Study Tool
A focus group tool (Table 1) was developed based on literature review and input from the local community leaders. Focus groups discussion were facilitated by a local pharmacist, and two local Aboriginal Researchers with extensive experience of working in the community.  Participants were encouraged to provide in-depth information. Prompts were used only if the participants did not discuss the key issues voluntarily. Each focus group session lasted approximately 45-60 minutes in duration.


Ethics approval was obtained from the Human Research Ethics Committee James Cook University (H4595) with support from the relevant Indigenous bodies.

Data Analysis

Focus groups discussion were recorded and later transcribed verbatim. Inductive thematic analysis was used to generate themes from the qualitative data. All transcripts were reviewed by two investigators (ST, SS) to identify patterns. All themes and subthemes were revised several times until no further themes could be identified, and the resulting themes accounted for all relevant information found in the transcripts. Excerpts from the verbatim transcripts are provided in the results section to support further the authenticity of the themes derived.


Quantitative analysis
Nine Aboriginal people participated in the two focus groups. Four participants were male. Eight participants had access to a glucometer; however, only four participants had working glucometers. Testing frequency varied from never to 10 times daily. Participants were asked whether they recorded their BGLs. Five of the participants did record their results, one only recorded sometimes, two only recorded if the result was high, one participant did not record results if they were ‘sky high’ and only one of these participants shared the results with their doctor. Only one patient understood the results; some said they had never been given any clear ranges for their results. Of the nine participants, six said they would like a glucometer if they were offered one. All said they would like training on how to use their glucometers and how to understand their results.
Qualitative analysis
A range of themes emerged from the study highlighting the barriers and facilitators of SMBG (Table 2).
Barriers to self-monitoring of blood glucose
Participants discussed some perceived barriers to their utilisation of SMBG. These included issues with access and relevant education to use glucometers; Poor continuity of care and consistency of advice, lack of comfortable environment, emotional factors, lack of clear communication between health care providers and patients, inadequate respect, and support from health care providers.
Access and relevant education to use glucometers
Among the barriers affecting the SMBG by Aboriginal patients, access, and relevant education to use glucometers was one of the recurring themes. Understanding the types of blood-glucose-level monitoring machines, how they work, how to use them, and what the readings mean is essential knowledge, according to the participants in both focus groups.  Equally important for participants was an understanding of how to use the pen, finger pricking techniques and when and how to change needles.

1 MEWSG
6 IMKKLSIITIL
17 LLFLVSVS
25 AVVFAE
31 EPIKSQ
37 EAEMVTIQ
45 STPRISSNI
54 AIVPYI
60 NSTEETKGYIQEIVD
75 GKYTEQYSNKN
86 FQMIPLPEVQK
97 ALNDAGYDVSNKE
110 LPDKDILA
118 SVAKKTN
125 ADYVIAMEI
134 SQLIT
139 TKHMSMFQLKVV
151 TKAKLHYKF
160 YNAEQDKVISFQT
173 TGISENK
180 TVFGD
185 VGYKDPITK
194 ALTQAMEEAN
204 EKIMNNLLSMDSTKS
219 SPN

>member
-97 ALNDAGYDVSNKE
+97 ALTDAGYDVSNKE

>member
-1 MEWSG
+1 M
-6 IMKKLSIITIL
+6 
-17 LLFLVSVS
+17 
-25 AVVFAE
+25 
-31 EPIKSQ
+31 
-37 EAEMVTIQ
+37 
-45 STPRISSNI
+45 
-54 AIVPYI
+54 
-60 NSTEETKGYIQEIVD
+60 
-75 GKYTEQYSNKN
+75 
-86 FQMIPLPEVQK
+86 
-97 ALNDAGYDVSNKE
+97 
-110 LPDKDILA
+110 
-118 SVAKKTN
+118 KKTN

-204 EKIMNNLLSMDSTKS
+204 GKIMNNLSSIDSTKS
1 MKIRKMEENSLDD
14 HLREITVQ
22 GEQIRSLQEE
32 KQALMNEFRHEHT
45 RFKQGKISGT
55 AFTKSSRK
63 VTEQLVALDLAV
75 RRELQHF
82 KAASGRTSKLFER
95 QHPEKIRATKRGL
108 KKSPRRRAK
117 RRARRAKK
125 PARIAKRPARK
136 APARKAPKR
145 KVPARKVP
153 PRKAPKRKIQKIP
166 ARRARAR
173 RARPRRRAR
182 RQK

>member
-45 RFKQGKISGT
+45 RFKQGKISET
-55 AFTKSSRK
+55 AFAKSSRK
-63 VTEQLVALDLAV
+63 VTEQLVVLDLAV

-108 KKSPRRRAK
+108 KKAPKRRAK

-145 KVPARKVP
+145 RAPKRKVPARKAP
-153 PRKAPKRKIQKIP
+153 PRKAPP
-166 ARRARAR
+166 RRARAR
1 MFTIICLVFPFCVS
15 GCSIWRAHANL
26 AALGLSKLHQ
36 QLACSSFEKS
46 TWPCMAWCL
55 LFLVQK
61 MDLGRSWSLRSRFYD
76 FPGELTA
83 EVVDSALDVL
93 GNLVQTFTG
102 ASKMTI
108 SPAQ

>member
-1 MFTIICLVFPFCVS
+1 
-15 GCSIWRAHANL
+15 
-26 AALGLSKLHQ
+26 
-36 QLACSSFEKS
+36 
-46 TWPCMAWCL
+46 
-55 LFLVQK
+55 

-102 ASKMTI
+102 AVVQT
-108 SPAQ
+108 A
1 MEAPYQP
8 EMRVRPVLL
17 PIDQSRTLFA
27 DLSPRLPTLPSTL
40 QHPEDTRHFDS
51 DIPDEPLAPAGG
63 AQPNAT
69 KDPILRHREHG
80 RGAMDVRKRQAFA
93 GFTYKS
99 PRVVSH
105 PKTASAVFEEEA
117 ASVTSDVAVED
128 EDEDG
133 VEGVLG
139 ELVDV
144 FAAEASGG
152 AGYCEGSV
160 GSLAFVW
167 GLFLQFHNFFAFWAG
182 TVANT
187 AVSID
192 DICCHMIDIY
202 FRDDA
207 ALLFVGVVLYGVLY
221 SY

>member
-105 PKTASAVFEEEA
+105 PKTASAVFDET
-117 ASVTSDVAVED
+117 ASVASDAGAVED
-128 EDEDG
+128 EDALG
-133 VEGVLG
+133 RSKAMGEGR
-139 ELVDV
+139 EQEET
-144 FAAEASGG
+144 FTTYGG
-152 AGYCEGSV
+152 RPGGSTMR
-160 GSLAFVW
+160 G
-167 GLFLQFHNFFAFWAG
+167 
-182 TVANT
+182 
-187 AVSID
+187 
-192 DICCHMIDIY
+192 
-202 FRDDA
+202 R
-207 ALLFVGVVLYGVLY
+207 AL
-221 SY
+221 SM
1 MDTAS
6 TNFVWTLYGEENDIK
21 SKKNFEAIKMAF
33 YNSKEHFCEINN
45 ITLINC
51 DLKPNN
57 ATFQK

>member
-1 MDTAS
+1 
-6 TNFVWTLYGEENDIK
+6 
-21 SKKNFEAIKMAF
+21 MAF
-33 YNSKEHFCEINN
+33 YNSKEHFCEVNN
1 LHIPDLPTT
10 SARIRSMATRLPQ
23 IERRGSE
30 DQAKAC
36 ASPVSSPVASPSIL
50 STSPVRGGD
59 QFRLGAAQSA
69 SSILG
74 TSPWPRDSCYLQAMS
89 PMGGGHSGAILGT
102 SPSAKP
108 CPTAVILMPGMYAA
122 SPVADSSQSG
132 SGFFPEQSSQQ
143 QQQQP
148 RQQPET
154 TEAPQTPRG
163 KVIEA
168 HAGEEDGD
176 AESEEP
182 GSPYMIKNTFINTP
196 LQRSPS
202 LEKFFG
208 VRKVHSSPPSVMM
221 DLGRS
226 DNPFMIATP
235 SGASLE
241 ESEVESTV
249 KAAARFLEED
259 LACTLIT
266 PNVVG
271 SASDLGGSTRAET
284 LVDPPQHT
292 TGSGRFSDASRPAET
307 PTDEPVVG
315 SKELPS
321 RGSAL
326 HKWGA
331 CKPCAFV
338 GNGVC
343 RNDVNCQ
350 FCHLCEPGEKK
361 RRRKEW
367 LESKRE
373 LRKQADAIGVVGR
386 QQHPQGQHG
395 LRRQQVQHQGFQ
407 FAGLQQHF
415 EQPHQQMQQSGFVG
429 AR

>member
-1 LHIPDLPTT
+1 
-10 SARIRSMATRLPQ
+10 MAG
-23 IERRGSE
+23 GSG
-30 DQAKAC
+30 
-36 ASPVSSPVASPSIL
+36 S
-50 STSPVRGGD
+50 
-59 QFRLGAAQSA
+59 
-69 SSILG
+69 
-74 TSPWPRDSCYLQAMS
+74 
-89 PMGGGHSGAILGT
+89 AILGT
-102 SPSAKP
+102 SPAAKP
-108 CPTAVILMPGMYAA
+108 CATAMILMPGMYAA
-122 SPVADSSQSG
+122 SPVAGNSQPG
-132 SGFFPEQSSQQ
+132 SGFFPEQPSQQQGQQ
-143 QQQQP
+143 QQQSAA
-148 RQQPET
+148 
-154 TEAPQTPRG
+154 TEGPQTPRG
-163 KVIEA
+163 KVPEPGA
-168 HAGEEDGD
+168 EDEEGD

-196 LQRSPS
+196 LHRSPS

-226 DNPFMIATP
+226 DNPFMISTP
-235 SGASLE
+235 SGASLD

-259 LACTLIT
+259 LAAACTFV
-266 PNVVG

Well I’ll be honest, when I first started using it, that calibration thing come up and I went… yeah, I don’t know what that is.”
“Not so much bout how to use the machine, but the readings.”

Poor continuity of care and consistency of advice
The majority of patients agreed that they could not receive their diabetes care from the same health care provider; therefore, continuity of care was missing. This frustrated them because they could receive different advice, which was confusing for them:

“Yeah. But see, this is the other thing, when ya lose the Accucheck one, then you go to the next fella, who will give you this other one, and that’s where our mob getting confused, too.”
“Yeah, different strips. Cause one you got the little um… the little lever things are different, ay. Different machines, different strips, confusion.”

Lack of comfortable environment
Accessing affordable glucometers and associated consumables in ‘comfortable’ environments was a key issue for most of the participants in both focus groups. Comfortable environment was described as culturally safe places where low-cost equipment, consumables, and services can be accessed in the same setting/place. The following excerpt highlights this:

“They good like that (talking to you proper – the local chemist) but there’s something I just… I like going to somewhere I feel comfortable like down Gidgee (local Aboriginal community controlled health service) like I order all me medication there (….) and it’s very easy and its good.
          ……………..Nah, well… of course, there’s no cost, but I feel comfortable around my people and I… I like it in there. Ya know?………….You know that’s where I feel very comfortable, where I can ring up from home, straight to Gidgee Healing, and you just go and get your medication. So… it’ll be good… if we can ring up and get our strips as well…” 
“Yeah that was what I was about to say, ya know I feel very uncomfortable going through the chemist, but I feel very comfortable going to Gidgee (local Aboriginal community controlled health service). I feel comfortable there. But up there, I just feel hmm… uncomfortable.”